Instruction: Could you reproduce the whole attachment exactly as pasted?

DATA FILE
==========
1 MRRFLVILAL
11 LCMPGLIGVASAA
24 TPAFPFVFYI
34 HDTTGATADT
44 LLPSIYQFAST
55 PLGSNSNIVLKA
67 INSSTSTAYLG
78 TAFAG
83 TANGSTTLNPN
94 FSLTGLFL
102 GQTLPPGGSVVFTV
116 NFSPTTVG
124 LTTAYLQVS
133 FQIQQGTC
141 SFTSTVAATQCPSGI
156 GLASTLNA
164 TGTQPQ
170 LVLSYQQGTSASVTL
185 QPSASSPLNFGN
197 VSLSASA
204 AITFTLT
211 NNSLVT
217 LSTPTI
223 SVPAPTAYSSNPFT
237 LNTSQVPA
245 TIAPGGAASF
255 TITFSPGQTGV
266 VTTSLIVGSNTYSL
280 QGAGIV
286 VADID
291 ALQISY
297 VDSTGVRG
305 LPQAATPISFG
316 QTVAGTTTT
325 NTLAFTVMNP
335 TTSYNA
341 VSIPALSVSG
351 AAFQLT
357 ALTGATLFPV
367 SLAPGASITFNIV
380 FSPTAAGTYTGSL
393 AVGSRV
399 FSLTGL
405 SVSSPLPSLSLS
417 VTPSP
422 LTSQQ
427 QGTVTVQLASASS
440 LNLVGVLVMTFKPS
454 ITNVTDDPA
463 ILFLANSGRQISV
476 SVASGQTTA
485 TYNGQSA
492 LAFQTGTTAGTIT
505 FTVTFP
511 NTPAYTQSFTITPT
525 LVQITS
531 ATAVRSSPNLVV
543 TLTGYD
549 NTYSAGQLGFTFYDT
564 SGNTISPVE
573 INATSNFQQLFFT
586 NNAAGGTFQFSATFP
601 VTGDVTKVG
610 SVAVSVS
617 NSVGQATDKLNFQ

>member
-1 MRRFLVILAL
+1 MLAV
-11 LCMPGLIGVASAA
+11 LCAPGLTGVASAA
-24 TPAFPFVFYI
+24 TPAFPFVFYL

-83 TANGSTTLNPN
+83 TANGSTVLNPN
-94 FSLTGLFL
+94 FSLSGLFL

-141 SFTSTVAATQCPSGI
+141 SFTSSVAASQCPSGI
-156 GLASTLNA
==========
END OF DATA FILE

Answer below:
1 MRRFLVILAL
11 LCMPGLIGVASAA
24 TPAFPFVFYI
34 HDTTGATADT
44 LLPSIYQFAST
55 PLGSNSNIVLKA
67 INSSTSTAYLG
78 TAFAG
83 TANGSTTLNPN
94 FSLTGLFL
102 GQTLPPGGSVVFTV
116 NFSPTTVG
124 LTTAYLQVS
133 FQIQQGTC
141 SFTSTVAATQCPSGI
156 GLASTLNA
164 TGTQPQ
170 LVLSYQQGTSASVTL
185 QPSASSPLNFGN
197 VSLSASA
204 AITFTLT
211 NNSLVT
217 LSTPTI
223 SVPAPTAYSSNPFT
237 LNTSQVPA
245 TIAPGGAASF
255 TITFSPGQTGV
266 VTTSLIVGSNTYSL
280 QGAGIV
286 VADID
291 ALQISY
297 VDSTGVRG
305 LPQAATPISFG
316 QTVAGTTTT
325 NTLAFTVMNP
335 TTSYNA
341 VSIPALSVSG
351 AAFQLT
357 ALTGATLFPV
367 SLAPGASITFNIV
380 FSPTAAGTYTGSL
393 AVGSRV
399 FSLTGL
405 SVSSPLPSLSLS
417 VTPSP
422 LTSQQ
427 QGTVTVQLASASS
440 LNLVGVLVMTFKPS
454 ITNVTDDPA
463 ILFLANSGRQISV
476 SVASGQTTA
485 TYNGQSA
492 LAFQTGTTAGTIT
505 FTVTFP
511 NTPAYTQSFTITPT
525 LVQITS
531 ATAVRSSPNLVV
543 TLTGYD
549 NTYSAGQLGFTFYDT
564 SGNTISPVE
573 INATSNFQQLFFT
586 NNAAGGTFQFSATFP
601 VTGDVTKVG
610 SVAVSVS
617 NSVGQATDKLNFQ

>member
-1 MRRFLVILAL
+1 MLAV
-11 LCMPGLIGVASAA
+11 LCAPGLTGVASAA
-24 TPAFPFVFYI
+24 TPAFPFVFYL

-83 TANGSTTLNPN
+83 TANGSTVLNPN
-94 FSLTGLFL
+94 FSLSGLFL

-141 SFTSTVAATQCPSGI
+141 SFTSSVAASQCPSGI
-156 GLASTLNA